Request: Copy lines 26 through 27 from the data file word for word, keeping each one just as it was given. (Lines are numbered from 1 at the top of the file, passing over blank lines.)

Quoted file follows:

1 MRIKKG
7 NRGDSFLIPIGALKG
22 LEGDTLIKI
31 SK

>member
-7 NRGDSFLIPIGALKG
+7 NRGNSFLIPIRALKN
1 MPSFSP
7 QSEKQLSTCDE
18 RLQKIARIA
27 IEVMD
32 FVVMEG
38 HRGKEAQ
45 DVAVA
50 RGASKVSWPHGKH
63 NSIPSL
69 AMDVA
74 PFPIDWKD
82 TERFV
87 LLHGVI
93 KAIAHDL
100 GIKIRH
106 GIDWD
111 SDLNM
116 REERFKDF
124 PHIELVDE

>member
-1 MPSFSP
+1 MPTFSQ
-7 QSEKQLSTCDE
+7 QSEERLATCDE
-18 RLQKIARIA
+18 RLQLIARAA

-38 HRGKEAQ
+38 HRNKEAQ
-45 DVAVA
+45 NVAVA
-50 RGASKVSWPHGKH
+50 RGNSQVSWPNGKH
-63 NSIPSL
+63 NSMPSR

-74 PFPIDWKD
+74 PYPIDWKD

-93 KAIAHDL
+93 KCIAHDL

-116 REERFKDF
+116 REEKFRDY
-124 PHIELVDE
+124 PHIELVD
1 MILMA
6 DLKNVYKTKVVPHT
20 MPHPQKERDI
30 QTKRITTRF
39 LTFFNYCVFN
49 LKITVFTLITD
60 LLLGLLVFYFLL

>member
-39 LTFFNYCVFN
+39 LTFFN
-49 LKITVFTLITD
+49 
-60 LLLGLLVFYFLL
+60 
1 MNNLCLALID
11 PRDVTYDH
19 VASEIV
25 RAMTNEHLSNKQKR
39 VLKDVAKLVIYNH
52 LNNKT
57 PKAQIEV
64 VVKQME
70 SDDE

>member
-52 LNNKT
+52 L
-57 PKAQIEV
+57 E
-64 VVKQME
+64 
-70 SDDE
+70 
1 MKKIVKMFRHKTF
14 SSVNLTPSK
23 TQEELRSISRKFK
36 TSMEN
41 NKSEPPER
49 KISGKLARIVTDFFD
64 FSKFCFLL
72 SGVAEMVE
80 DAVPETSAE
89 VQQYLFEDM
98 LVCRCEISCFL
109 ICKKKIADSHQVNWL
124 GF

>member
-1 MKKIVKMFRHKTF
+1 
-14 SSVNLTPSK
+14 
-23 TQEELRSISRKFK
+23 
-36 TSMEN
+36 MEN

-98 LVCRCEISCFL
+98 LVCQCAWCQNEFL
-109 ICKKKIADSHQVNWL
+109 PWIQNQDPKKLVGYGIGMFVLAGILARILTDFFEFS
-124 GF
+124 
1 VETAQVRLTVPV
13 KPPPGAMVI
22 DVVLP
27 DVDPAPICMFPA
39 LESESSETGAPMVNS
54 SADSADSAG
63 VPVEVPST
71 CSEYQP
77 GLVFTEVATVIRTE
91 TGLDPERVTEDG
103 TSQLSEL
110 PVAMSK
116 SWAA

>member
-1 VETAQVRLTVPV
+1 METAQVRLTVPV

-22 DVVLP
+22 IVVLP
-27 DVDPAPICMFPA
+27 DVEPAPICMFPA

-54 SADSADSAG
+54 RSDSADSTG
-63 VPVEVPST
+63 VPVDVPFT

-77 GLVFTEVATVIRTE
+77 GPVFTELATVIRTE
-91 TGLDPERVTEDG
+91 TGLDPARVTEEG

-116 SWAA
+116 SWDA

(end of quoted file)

124 PHIELVDE

>member